Michael Gaynor
Times reporter Stephanie Strom's dilemma
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By Michael Gaynor
April 7, 2009


The reported killing of the story that might have been "a game changer" caused Ms. MonCrief to permit me to identify her. Ms. MonCrief had long wanted the truth about ACORN to be told, but she had not wanted public attention for herself.


Will New York Times national correspondent Stephanie Strom risk being thrown under the bus by acknowledging publicly that she told ACORN whistleblower and Strom source Anita MonCrief that an ACORN-Obama story was killed shortly before Election Day 2008 because her editors feared that it would be "a game-changer," or risk being proven to be foolishly false by denying that she told Ms. MonCrief that?

Last month Heather Heidelbaugh, Esq. testified before a House committee: "The New York Times articles stopped when Ms. Moncrief, who is a Democrat and a supporter of the President, revealed that the Obama Presidential Campaign had sent its maxed out donor list to Karen Gillette of the Washington, DC ACORN office and asked Gillette and Ms. Moncrief to reach out to the maxed out donors and solicit donations from them for Get Out the Vote efforts to be run by ACORN. Upon learning this information and receiving the list of donors from the Obama Campaign, Ms. Strom reported to Ms. Moncrief that her editors at the New York Times wanted her to kill the story because, and I quote, 'it was a game changer.'"

Ms. MonCrief noticed that part of the voicemail message Ms. Strom had left her had been redacted before it was played last week on "The O'Reilly Factor," provided the missing part to me to post and arranged for the complete audio to be put online.

The missing words "Ah, we're running a story tonight for tomorrow that, ah, pretty well lays out the partisanship problems that Project Vote may have, ah, based on a report that I got. So, ah, they think that going to do, that's going to be the story about the partisanship issue, and so they want me to hold off on coming to Washington" did not refer to the potential "game changer."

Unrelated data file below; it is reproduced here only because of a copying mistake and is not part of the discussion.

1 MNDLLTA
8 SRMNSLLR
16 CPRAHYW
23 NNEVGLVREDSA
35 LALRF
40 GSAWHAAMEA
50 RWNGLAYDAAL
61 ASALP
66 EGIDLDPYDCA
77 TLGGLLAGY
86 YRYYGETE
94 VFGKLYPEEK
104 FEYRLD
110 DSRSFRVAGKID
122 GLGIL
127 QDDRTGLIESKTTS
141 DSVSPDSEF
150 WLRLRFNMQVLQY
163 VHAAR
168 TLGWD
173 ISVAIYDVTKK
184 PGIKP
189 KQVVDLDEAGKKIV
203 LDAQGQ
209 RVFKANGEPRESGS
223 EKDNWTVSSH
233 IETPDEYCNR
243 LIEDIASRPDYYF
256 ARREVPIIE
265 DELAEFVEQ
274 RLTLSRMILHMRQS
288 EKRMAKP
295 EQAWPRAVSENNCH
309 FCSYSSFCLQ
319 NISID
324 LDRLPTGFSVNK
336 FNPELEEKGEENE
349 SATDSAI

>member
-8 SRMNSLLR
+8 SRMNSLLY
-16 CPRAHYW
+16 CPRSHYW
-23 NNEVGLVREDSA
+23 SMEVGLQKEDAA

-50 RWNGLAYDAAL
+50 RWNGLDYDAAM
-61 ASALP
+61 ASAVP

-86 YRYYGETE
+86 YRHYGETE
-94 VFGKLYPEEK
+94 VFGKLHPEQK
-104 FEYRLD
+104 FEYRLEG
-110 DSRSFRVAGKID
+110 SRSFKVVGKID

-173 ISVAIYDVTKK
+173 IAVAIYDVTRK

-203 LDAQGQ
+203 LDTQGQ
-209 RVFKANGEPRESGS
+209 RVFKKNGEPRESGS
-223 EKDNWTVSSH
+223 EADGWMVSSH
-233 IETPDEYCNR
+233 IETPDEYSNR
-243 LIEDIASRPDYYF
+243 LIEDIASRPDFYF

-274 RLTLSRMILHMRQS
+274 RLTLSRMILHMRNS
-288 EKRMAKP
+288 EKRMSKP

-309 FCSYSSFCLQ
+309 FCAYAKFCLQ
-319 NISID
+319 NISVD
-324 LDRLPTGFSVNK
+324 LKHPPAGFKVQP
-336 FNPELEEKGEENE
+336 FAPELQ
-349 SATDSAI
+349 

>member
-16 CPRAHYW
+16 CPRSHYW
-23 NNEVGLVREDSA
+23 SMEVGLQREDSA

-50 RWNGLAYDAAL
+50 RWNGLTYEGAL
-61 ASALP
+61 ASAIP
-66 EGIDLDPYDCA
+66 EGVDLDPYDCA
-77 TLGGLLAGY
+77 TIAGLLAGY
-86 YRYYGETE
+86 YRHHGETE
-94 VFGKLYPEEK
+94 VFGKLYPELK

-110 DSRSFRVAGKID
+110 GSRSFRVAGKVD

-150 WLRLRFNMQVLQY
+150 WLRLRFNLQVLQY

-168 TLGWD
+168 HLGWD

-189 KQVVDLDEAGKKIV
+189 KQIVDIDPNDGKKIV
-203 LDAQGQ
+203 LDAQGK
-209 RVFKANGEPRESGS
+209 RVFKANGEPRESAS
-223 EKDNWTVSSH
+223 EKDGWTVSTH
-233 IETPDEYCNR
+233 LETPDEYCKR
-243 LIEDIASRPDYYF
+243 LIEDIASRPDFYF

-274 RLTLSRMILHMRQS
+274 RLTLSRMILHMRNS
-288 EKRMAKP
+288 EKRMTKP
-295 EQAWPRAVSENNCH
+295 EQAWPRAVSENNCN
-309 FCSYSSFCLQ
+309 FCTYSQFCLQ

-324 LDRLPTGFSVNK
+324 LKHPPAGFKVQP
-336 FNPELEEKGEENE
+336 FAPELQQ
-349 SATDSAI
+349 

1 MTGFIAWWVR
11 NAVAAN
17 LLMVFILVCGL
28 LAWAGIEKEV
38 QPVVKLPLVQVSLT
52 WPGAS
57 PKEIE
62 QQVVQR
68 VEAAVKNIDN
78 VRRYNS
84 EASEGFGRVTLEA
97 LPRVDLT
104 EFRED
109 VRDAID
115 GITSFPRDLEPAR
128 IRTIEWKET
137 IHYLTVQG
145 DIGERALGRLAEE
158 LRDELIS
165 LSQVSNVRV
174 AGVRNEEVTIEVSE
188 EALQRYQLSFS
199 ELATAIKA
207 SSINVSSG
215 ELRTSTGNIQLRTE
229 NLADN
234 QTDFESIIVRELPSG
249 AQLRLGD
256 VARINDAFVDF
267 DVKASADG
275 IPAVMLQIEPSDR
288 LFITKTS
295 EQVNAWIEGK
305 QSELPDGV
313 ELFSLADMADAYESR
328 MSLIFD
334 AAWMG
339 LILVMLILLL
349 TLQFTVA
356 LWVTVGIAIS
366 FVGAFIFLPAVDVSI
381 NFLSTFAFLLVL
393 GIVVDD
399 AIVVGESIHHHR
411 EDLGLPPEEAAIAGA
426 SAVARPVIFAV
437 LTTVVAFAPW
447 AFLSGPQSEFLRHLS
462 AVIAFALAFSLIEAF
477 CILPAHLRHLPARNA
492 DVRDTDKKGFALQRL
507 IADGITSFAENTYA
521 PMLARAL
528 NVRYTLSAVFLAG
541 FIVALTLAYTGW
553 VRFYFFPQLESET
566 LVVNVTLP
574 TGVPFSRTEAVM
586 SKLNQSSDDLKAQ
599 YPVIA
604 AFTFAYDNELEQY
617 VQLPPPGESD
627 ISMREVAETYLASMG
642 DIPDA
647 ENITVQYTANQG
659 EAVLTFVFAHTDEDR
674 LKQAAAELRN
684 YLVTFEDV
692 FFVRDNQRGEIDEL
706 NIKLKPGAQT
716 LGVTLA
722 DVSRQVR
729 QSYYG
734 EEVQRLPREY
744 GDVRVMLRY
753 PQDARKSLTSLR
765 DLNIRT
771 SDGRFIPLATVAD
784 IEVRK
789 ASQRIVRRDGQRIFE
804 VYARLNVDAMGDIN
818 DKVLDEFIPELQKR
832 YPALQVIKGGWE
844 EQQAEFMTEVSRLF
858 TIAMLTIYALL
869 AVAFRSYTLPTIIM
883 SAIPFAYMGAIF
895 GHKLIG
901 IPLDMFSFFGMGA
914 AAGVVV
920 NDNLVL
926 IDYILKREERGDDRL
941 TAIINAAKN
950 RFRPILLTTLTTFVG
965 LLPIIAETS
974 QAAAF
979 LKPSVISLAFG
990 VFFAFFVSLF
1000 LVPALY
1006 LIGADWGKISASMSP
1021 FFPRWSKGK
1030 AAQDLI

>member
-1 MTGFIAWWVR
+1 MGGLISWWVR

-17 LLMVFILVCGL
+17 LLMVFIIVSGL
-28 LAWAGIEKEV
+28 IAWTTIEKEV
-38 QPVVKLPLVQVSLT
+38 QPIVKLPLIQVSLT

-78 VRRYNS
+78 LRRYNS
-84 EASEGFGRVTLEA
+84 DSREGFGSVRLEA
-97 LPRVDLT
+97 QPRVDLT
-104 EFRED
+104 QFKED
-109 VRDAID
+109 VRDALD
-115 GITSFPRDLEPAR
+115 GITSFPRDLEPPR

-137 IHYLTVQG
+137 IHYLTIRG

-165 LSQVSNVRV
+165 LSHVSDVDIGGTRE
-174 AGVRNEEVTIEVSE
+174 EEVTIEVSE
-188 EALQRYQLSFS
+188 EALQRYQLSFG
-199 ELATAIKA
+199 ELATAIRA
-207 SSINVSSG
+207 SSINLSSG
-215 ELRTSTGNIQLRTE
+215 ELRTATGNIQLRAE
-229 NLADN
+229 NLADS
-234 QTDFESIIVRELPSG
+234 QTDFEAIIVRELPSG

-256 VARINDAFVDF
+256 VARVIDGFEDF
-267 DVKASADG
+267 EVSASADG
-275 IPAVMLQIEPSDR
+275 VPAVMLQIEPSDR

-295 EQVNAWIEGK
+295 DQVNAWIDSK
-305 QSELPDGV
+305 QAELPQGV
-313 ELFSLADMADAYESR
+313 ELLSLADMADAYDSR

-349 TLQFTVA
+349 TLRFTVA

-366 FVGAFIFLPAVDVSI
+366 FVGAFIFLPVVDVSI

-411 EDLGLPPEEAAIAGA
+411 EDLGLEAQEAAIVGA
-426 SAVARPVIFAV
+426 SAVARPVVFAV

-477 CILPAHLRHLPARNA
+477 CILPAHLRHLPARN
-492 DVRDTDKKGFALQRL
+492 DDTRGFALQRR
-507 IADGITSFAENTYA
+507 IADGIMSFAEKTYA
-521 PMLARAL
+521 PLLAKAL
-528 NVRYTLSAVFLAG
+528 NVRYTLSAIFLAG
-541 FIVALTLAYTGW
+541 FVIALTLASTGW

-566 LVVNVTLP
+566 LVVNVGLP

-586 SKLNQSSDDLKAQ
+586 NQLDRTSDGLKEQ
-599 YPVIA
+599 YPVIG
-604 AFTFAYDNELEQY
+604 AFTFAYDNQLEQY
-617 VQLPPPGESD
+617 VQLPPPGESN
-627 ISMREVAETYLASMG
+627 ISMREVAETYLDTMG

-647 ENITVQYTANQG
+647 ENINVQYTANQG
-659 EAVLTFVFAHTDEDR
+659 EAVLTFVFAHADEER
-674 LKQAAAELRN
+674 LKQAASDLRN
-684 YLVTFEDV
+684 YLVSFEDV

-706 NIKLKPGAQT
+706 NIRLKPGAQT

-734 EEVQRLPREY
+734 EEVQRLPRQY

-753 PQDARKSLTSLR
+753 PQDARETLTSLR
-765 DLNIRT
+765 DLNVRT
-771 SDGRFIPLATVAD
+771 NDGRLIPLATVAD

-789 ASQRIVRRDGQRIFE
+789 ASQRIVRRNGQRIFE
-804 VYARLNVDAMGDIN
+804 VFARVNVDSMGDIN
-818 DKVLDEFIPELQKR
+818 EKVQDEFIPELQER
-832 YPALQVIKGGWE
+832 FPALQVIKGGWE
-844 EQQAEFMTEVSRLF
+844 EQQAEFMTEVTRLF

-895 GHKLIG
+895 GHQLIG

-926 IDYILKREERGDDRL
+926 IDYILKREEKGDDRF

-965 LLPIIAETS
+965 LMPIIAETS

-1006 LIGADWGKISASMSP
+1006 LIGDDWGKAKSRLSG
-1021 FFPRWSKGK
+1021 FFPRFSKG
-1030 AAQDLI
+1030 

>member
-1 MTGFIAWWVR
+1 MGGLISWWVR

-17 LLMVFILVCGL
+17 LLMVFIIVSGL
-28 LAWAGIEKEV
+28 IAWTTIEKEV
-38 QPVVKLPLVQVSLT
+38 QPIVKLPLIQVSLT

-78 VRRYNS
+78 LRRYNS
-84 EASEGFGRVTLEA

The story that The New York Times' editors permitted was NOT a game changer.

Ms. Strom has remained silent.

Surely she knows what she told Ms. MonCrief, but if not, she can refresh her recollection by reading my October 22, 2008 article.

I emailed Ms. Strom to "confirm or deny the accuracy of what Ms. Heidelbaugh said [Ms. Strom] reported to Ms. MonCrief."

Instead, Catherine Mathis, a New York Times member of senior management whose biography lists 'crisis communications' among her responsibilities, replied that "political considerations played no role in our decisions about how to cover this story."

Last week Bill O'Reilly covered the story, reported that he got the same "no political considerations" response and played a redacted version of a voicemail message that Ms. Strom left for Ms. MonCrief on October 21, 2008 reporting that she had been told by her editors to "stand down."

Mr. O'Reilly also announced that The New York Times had not let him talk to Ms. Strom.

No surprise there!

FACT: In an article posted on October 22, 2008, I publicly identified Ms. MonCrief as an ACORN whistleblower and wrote: "Yesterday, Anita advised me, Ms. Strom apologetically canceled a meeting for today and explained that New York Times policy was not to publish what might be a game changing article this close to the election."

The reported killing of the story that might have been "a game changer" caused Ms. MonCrief to permit me to identify her. Ms. MonCrief had long wanted the truth about ACORN to be told, but she had not wanted public attention for herself.

Tellingly, Ms. Strom never disputed the accuracy of what I reported that Ms. MonCrief had told me that Ms. Strom had told her.

Early in the evening of the day my article appeared, Ms. Strom emailed Ms. MonCrief. She identified the subject as "Gaynor post" and wrote: "I thought we had an agreement to speak off the record. In addition to outting yourself, you outted me. I have scrupulously protected your identity, refusing to even acknowledge speculation about our discussions. Wish I had received the same consideration."

I have reviewed the MonCrief-Strom email both before and after October 21, 2008 and there was never even a quibble by Ms. Strom about the accuracy of what Ms. MonCrief told me that Ms. Strom had told her.

Instead of disputing, Ms. Strom emailed Ms. MonCrief on October 26, 2008 that it was "[s]o good to hear from" her, she was "sorry" but not "surprised" that Ms. MonCrief had "become a tool for the far right," I had "used" Ms. MonCrief and she [Ms. Strom] was "in the amusing position of being the darling of the right wing as well" as well as "a fan" of Ms. MonCrief who wanted to be kept "posted" and "to know how [Ms. MonCrief is] doing" Ms. Strom closed that email with the close parenthesis signifying a smile.

Suggestion to Ms. Strom: Tell the truth. (History teaches that a cover up that is exposed is worse than what was covered up.)

Suggestion to The New York Times: Polygraphs can be very useful.

© Michael Gaynor

 

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Michael Gaynor

Michael J. Gaynor has been practicing law in New York since 1973. A former partner at Fulton, Duncombe & Rowe and Gaynor & Bass, he is a solo practitioner admitted to practice in New York state and federal courts and an Association of the Bar of the City of New York member... (more)

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